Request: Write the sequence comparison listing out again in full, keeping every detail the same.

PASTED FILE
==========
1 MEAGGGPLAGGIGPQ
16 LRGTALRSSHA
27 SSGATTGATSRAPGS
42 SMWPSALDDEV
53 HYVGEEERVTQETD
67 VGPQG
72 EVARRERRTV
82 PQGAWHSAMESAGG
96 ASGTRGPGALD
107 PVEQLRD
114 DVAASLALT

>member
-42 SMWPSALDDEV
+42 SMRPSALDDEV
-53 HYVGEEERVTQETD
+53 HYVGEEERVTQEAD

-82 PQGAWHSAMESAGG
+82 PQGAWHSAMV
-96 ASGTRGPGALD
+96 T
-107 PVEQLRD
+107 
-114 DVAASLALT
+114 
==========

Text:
1 MEAGGGPLAGGIGPQ
16 LRGTALRSSHA
27 SSGATTGATSRAPGS
42 SMWPSALDDEV
53 HYVGEEERVTQETD
67 VGPQG
72 EVARRERRTV
82 PQGAWHSAMESAGG
96 ASGTRGPGALD
107 PVEQLRD
114 DVAASLALT

>member
-42 SMWPSALDDEV
+42 SMRPSALDDEV
-53 HYVGEEERVTQETD
+53 HYVGEEERVTQEAD

-82 PQGAWHSAMESAGG
+82 PQGAWHSAMV
-96 ASGTRGPGALD
+96 T
-107 PVEQLRD
+107 
-114 DVAASLALT
+114 